Sewing Machine History

Sewing by hand is a form of art that is over 20,000 years old!! Sewing needles started out as being made from bones or animal horns. The first thread ever used was made from sinew. Needles made from iron were invented in the 14th century and in the 15th century came the eyed needles.

The first person to receive the first British patent for the mechanical device that aided the art of sewing, was a German-born engineer who was working in England, by the name of Charles Fredrick Wiesenthal in 1755.

However, the patent that Charlies received was for the needle that he had designed for the machine. No machine was ever mentioned in the patent or that a machine even existed.

The first patent for a complete sewing machine was recorded 1790 and issued to a cabinet maker and English inventor, Thomas Saint. It is not clear however if Saint was the first to person to build a working prototype of his invention.

The machine described in the patent was an awl that punched a hole in leather or canvas material and it passed a needle through the hole, it also had the overhang arm, a vertical needle bar, a looper and had a feed mechanism (for short leather pieces). Other machines built from this description did not work.

Saint’s machine used the “chain stitch” method, in which it used a single thread to make simple stitches in the material. The “needle” was a stitching awl that had a forked pointed rod that carried the thread through the hole, hook underneath, then moved to the next stitching place, repeat the step and thus lock the stitch.

Saint designed his machine to help the manufactures who produced various leather goods, such as bridles and saddles, but manufactures of canvas goods and ship sails could use the machine as well.

It was the most advanced machine of Saint’s time; however, it would need constant improvements before it would ever be a practical proposition.

Ok, so moving up to 1804, Englishmen James Henderson and Thomas Stone built a sewing machine and obtained a French patent for “a machine that emulated hand sewing” and John Duncan of Scotland, constructed a machine for embroidery that used multiple needles, was granted a patent that same year. Sadly, both machines failed and were soon forgotten.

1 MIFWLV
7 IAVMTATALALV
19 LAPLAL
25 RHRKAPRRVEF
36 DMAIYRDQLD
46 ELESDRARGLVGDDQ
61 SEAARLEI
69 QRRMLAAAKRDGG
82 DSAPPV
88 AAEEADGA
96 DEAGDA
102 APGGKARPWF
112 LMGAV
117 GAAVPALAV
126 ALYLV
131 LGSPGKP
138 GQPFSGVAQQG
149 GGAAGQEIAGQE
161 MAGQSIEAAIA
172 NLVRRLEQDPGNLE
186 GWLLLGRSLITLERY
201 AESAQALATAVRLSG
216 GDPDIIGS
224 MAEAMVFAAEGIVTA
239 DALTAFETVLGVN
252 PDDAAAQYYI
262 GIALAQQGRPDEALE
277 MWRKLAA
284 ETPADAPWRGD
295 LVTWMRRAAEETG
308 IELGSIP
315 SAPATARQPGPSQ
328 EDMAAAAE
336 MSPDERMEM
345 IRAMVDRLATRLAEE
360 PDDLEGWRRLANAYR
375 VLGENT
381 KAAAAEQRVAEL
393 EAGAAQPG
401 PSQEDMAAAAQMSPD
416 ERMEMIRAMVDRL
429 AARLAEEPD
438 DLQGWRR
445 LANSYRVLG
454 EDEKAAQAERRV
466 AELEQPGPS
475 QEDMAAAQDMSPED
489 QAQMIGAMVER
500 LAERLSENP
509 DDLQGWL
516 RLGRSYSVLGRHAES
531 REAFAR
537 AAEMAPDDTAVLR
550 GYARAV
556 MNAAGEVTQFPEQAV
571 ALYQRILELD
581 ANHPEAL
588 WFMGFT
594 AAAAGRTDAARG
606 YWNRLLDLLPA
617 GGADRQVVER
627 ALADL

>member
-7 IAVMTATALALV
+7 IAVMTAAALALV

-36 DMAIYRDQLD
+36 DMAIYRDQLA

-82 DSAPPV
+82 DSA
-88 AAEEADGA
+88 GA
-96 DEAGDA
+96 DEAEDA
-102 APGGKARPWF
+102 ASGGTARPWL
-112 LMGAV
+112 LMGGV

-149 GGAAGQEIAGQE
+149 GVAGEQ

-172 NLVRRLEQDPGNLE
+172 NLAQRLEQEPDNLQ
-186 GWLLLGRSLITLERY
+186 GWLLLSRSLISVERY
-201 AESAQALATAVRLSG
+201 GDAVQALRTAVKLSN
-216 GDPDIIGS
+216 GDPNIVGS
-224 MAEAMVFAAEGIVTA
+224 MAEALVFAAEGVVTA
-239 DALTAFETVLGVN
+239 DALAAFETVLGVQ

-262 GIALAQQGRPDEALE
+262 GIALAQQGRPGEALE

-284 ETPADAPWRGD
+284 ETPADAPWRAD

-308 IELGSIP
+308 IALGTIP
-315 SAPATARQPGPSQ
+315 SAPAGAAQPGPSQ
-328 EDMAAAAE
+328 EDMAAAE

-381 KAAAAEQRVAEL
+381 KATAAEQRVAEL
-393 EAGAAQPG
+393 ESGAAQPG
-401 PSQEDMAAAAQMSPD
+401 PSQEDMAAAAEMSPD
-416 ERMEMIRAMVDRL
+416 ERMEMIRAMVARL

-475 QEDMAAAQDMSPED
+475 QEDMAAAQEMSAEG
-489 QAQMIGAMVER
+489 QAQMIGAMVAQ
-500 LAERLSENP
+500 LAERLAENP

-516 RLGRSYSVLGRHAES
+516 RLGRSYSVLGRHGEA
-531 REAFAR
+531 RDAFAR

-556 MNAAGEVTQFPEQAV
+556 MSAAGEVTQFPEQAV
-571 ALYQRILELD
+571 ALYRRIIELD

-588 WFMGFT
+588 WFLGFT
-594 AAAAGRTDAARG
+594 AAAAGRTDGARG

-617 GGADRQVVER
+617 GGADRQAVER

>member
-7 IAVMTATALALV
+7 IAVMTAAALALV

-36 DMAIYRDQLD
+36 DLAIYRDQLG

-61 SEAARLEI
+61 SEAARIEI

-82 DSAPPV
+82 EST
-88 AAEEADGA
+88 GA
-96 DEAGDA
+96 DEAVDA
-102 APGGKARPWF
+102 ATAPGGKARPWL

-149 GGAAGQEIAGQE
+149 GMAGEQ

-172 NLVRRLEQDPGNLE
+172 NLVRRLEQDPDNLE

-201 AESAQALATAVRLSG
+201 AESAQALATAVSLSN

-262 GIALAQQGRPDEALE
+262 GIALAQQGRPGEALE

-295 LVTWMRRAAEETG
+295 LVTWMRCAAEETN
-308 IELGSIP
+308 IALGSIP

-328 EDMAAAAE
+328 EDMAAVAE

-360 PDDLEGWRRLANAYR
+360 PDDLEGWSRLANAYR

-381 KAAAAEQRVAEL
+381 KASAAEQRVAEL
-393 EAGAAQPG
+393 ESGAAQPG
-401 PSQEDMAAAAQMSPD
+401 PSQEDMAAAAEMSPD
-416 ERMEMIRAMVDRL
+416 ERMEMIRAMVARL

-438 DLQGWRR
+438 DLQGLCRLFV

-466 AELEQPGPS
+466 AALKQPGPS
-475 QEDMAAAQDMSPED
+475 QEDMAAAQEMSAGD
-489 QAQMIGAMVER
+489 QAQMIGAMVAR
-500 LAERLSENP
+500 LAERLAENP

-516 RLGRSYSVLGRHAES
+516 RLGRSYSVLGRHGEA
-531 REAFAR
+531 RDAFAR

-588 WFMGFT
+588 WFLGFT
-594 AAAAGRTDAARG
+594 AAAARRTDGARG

In 1807, Austrian tailor, Josef Madersperger, began developing his own version of the sewing machine and in 1814 it was presented as a working model.

John Adams Doge and John Knowles invented the first American sewing machine in 1818, however it failed to sew any amount of fabric and then malfunctioned. So it seems that all first attempts at making a usable sewing machine started out kind of rough.

In 1830, Barthelemy Thimonnier, a French sailor, came along and invented the first functional sewing machine. It used only one thread and hooked needle that used the same chain stitch for both regular sewing and embroidery.

Thimonnier had signed a contract with a mining engineer, Auguste Ferrand, who made the requisite drawings and submitted the patent application. It was issued on July 17, 1830. That same year, with partners, opened the first machine based clothing manufacturing company that produced army uniforms for the French Army. Thimonnier was almost killed by a French group of tailors, who were enraged because they feared that his invention would cause them to become unemployed, when they burned down his garment factory.

Walter Hunt invented the first American “lockstitch” and somewhat successful sewing machine in 1832. His invention used an eye-pointed needle (eye & point at same end) that carried the top thread and a falling shuttle that carried the bottom thread. The needle was curved and moved through the fabric horizontally, leaving the loop as it withdrew. As the shuttle passed through the loop, it interlocked the thread. Hunt decided not to pursue a patent, as he thought it might cause unemployment, so the first American patent was in 1842 issued to John Greenough.

Newton and Archibold, two British partners, introduced a machine with the eye-pointed needle and it used two pressing surfaces that kept the fabric in place while sewing, which was in 1841.

However, in 1844, the first machine that used all the disparate parts of past inventions was a modern invention made by an English inventor John Fisher, which was used in the production of lace. It was similarly made like the machines made in the following years by Elias Howe and Isaac Merritt Singer. Unfortunately, due to poor filing of John’s patent at the Patent Office, he didn’t receive the recognition for the modern version of the machine in the legal disputes between the two Americans.

Elias Howe's 1846 sewing machine
Elias Howe’s 1846 sewing machine

 In 1845, a sewing machine was created yet again by a man named Elias Howe, who was born in Spencer, Massachusetts. His machine used a system similar to John Fishers, but there was just one exception, Howe’s machine held the fabric vertically.

He also improved the needle, making it run away from the point, starting at the eye. The needle pushed through the fabric and made a loop on the other side, a shuttle that was on a track then slipped a second thread through the loop, thus creating what we call the lockstitch.